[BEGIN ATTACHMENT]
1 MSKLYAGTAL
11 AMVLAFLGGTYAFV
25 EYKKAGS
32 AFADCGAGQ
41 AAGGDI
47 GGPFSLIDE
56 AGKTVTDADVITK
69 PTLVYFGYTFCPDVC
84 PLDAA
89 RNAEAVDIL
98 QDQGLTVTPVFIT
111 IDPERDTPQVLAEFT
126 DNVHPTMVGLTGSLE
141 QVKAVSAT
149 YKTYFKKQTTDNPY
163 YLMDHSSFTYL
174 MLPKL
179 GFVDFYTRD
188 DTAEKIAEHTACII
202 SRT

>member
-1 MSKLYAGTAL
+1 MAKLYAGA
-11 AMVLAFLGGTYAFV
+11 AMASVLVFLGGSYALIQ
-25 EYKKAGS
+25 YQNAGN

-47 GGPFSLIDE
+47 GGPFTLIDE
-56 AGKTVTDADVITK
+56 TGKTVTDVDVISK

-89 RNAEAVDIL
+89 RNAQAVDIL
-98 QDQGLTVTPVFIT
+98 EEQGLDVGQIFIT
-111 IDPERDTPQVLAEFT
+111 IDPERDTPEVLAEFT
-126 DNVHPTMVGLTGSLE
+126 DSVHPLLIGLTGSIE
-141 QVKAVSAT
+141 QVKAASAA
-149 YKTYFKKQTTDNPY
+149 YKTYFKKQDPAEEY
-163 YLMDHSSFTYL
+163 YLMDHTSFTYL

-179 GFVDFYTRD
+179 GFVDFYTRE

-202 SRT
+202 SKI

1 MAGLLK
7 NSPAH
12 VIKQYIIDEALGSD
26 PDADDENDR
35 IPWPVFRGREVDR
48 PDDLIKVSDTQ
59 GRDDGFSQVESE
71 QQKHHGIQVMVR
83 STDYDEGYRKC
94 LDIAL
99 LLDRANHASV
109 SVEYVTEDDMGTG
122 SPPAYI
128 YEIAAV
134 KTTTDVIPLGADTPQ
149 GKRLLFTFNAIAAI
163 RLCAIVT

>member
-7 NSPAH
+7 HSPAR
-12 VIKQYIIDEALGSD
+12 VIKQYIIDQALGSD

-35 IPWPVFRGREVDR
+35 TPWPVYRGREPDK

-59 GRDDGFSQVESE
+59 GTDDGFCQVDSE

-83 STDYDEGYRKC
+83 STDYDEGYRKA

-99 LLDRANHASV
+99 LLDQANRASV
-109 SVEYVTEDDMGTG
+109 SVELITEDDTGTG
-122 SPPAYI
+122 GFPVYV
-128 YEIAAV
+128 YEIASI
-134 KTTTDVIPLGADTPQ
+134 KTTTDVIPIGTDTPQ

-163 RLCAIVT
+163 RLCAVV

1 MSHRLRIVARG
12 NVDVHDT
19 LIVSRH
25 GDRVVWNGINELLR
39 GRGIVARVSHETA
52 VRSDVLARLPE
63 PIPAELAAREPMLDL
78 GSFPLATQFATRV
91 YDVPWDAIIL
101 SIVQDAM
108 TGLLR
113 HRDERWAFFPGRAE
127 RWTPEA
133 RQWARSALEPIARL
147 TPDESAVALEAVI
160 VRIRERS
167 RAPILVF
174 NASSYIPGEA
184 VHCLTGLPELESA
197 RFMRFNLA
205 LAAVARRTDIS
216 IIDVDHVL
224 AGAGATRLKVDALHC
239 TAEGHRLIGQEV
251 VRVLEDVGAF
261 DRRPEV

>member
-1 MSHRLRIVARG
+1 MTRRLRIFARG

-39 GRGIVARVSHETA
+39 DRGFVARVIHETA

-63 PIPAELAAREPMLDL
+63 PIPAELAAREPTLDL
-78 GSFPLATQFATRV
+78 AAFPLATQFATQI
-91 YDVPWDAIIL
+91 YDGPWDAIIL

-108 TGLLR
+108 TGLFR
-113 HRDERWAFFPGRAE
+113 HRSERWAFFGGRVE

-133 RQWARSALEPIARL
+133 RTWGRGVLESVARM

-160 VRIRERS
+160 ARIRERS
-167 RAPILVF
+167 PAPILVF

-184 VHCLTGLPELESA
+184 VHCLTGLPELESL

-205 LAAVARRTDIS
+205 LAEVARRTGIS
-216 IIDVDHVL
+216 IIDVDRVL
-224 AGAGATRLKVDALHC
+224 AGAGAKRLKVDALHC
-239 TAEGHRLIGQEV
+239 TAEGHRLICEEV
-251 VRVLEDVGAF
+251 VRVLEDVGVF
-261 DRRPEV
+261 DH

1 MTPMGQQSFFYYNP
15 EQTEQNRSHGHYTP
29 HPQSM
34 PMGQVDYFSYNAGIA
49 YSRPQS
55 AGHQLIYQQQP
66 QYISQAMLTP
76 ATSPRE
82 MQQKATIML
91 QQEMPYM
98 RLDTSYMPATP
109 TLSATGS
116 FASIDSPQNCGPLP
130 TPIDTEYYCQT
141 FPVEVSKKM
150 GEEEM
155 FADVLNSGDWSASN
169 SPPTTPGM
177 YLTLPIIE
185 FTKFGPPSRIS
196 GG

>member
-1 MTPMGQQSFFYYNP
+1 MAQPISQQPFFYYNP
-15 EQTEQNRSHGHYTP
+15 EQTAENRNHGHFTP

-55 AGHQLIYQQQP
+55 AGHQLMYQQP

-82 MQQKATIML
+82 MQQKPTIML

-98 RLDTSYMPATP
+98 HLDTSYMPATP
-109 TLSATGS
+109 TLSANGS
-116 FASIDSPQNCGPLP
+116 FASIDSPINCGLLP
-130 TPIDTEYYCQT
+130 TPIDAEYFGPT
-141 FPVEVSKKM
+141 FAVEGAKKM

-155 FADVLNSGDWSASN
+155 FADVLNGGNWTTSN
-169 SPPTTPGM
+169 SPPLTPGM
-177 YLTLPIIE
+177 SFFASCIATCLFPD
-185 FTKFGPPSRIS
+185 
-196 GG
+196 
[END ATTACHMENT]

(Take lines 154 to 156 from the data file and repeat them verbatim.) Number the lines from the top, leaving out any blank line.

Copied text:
34 PMGQVDYFSYNAGIA
49 YSRPQS
55 AGHQLIYQQQP